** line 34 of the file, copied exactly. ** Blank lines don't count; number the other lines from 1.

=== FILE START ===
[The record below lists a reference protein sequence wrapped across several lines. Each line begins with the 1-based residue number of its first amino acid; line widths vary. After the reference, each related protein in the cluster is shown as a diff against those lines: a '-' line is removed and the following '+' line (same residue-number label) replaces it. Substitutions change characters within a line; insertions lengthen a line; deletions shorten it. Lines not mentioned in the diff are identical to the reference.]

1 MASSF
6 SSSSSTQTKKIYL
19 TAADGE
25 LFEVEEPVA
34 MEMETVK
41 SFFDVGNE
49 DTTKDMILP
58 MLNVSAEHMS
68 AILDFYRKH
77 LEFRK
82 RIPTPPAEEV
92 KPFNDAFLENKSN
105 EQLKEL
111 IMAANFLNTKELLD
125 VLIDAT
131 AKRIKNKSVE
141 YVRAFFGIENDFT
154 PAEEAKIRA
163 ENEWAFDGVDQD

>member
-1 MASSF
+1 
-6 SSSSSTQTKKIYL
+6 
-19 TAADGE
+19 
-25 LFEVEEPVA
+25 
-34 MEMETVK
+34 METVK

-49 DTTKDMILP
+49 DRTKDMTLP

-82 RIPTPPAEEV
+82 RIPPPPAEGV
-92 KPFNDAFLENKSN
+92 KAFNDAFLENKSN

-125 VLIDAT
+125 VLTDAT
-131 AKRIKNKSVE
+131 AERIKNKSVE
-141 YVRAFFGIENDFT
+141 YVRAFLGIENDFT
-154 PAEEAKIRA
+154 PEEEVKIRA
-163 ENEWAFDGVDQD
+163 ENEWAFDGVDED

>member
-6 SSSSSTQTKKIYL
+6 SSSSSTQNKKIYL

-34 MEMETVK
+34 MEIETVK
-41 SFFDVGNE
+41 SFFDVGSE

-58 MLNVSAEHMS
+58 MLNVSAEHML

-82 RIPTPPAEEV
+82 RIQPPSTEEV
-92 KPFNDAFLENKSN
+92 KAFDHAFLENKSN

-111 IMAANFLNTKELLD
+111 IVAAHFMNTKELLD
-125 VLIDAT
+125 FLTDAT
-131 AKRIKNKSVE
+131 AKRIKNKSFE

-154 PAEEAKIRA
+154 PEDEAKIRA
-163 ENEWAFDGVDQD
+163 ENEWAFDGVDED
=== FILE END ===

-82 RIPTPPAEEV